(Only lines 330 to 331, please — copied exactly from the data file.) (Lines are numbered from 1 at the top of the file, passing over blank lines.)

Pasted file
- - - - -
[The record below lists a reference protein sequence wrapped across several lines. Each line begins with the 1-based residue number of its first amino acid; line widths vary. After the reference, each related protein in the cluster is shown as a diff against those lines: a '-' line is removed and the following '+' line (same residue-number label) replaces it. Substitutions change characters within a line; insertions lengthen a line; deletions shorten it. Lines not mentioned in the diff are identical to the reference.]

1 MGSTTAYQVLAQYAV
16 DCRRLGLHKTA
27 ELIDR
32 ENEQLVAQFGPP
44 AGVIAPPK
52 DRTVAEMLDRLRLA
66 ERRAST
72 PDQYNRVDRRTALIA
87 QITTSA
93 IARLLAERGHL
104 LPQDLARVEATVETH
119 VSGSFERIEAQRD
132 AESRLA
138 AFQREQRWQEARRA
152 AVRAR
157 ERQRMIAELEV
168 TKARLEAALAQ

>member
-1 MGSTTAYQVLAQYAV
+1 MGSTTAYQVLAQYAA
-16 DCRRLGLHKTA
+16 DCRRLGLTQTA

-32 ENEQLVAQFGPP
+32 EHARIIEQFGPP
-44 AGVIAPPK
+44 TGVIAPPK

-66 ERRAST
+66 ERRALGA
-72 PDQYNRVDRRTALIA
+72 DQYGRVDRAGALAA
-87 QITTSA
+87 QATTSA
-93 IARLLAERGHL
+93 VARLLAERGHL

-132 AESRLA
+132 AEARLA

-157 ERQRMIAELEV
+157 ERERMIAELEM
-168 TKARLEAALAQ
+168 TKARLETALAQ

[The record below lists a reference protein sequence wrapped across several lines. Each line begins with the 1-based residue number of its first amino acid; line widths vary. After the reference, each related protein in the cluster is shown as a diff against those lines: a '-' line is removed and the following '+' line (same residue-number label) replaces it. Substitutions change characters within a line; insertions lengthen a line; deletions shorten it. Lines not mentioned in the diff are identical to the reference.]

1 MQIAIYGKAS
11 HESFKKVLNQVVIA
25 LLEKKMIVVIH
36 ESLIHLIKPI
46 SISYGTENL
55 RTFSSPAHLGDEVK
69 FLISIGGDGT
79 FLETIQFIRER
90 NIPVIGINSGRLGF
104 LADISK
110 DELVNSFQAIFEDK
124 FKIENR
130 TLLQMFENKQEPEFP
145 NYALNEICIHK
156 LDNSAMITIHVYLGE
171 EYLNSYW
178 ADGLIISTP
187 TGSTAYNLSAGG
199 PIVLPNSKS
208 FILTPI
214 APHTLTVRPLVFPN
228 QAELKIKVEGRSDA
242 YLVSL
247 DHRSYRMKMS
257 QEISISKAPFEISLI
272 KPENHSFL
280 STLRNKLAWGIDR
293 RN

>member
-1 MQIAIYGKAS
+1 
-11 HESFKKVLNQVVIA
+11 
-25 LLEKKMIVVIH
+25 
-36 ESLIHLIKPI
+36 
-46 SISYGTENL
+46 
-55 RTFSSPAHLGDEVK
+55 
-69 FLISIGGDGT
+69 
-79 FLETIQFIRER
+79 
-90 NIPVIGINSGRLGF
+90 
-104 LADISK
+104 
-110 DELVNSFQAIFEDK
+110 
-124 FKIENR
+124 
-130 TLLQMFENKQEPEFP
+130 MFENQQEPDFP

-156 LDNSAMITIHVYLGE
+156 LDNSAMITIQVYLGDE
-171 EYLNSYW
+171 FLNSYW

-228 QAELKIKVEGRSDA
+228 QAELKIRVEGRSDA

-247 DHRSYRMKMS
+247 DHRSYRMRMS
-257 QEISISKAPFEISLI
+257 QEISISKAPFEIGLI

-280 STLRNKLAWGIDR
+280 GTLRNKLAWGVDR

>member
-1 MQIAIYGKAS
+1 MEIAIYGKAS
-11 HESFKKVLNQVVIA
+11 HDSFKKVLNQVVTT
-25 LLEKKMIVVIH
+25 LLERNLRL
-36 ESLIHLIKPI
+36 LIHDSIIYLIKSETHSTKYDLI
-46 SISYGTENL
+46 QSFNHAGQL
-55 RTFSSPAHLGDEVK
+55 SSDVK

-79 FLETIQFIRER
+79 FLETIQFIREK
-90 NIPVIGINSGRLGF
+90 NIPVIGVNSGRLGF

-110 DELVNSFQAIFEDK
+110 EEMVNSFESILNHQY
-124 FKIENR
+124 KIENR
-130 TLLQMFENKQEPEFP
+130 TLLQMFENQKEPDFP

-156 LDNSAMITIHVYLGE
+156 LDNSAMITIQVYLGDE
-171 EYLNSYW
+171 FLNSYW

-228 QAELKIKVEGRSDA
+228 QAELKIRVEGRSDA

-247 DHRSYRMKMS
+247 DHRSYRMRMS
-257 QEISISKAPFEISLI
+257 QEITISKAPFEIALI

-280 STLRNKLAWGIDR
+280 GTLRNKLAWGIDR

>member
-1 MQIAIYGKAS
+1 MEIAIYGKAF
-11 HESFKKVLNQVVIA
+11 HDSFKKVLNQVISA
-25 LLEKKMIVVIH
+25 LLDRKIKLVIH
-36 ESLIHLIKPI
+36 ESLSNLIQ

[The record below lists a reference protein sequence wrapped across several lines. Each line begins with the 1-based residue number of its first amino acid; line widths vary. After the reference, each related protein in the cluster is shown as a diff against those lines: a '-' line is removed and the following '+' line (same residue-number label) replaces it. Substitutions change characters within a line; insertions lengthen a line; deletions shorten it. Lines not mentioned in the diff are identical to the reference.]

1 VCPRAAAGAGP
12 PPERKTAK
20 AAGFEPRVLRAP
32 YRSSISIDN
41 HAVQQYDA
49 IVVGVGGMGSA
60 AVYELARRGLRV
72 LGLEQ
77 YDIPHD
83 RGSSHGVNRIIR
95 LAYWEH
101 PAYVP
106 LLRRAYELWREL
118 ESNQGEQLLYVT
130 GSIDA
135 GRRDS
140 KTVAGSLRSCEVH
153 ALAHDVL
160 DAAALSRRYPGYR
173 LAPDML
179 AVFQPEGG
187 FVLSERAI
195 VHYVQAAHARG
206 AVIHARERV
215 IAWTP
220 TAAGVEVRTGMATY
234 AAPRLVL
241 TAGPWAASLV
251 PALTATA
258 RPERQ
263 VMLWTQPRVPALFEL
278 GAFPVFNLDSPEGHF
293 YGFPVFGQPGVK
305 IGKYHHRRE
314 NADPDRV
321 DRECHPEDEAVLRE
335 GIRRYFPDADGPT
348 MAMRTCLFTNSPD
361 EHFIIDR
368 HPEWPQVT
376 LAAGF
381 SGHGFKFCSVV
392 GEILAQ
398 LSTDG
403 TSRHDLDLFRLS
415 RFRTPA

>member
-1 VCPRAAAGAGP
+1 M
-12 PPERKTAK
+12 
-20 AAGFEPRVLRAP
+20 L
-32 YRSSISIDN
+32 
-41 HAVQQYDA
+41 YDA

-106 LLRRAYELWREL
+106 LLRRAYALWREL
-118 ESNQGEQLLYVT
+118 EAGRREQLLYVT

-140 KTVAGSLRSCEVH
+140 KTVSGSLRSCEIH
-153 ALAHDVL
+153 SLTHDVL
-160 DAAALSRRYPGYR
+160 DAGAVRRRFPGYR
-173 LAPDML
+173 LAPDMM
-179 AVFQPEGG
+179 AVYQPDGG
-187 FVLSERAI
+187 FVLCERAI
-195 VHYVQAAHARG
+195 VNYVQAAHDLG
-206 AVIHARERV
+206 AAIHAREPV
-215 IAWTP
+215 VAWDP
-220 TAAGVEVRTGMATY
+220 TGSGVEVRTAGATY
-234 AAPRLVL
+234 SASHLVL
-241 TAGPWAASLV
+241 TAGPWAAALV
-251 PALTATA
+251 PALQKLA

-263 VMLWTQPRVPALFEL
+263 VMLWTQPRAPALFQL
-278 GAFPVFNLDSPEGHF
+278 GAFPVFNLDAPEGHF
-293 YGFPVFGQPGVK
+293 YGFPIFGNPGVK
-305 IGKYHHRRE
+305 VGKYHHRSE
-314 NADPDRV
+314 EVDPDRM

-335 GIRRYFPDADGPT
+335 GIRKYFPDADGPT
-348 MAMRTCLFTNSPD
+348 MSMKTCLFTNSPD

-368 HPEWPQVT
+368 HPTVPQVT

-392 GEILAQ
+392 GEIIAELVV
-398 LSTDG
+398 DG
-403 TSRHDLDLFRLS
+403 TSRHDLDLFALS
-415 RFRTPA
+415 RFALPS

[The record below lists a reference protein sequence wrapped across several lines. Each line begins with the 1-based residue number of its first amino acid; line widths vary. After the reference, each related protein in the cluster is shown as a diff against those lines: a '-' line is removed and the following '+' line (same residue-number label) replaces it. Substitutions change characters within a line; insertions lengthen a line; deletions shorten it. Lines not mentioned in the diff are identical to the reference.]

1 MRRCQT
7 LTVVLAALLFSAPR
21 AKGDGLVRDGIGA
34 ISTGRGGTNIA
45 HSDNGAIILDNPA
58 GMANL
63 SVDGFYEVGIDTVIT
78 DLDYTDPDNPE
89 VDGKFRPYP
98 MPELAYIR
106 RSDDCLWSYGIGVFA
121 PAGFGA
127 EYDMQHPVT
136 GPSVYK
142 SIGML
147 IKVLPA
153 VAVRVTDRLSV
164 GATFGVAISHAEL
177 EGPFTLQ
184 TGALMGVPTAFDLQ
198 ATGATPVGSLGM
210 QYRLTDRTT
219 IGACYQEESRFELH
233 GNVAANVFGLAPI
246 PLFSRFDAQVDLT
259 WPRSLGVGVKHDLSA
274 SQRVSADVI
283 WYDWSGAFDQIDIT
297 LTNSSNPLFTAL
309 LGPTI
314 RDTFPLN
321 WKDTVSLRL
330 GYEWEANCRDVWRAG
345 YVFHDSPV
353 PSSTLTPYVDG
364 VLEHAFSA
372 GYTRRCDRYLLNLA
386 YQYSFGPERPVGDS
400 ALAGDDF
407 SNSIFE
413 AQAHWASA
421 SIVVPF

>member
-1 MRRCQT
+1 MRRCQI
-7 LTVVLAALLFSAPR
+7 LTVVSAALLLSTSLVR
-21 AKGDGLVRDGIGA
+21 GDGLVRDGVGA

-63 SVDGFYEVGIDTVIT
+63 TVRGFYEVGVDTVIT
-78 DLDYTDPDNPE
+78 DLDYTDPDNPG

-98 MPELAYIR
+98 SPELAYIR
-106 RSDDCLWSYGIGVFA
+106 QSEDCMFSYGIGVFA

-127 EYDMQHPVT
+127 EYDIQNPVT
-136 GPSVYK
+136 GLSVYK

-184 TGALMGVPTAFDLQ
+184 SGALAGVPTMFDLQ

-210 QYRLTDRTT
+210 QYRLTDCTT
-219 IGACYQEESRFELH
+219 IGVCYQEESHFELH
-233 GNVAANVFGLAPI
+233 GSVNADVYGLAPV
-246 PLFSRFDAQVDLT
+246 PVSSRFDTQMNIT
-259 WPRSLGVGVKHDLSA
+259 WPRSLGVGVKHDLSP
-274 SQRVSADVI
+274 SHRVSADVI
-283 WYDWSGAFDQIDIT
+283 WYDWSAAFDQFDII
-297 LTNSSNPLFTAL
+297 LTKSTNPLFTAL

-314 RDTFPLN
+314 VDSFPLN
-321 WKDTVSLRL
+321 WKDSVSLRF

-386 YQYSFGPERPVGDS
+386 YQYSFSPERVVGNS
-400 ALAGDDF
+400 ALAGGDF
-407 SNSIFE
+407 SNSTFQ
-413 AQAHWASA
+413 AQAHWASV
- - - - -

-210 QYRLTDRTT
+210 QYRLTDCTT